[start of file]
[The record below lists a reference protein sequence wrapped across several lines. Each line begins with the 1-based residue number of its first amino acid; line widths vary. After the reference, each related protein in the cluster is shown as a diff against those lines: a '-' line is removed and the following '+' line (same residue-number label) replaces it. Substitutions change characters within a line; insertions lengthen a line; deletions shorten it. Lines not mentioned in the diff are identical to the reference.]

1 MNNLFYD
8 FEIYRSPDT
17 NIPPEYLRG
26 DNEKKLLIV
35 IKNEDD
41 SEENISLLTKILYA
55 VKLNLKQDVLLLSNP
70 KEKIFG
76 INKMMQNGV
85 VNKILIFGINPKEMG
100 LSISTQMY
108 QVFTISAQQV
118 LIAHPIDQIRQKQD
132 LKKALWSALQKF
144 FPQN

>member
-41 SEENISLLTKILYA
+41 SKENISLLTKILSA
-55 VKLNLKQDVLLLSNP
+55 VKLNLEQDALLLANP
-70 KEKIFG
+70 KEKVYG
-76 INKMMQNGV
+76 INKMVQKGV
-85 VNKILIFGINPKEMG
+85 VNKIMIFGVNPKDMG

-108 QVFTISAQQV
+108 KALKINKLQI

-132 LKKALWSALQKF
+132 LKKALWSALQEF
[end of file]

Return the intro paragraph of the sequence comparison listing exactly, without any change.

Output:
[The record below lists a reference protein sequence wrapped across several lines. Each line begins with the 1-based residue number of its first amino acid; line widths vary. After the reference, each related protein in the cluster is shown as a diff against those lines: a '-' line is removed and the following '+' line (same residue-number label) replaces it. Substitutions change characters within a line; insertions lengthen a line; deletions shorten it. Lines not mentioned in the diff are identical to the reference.]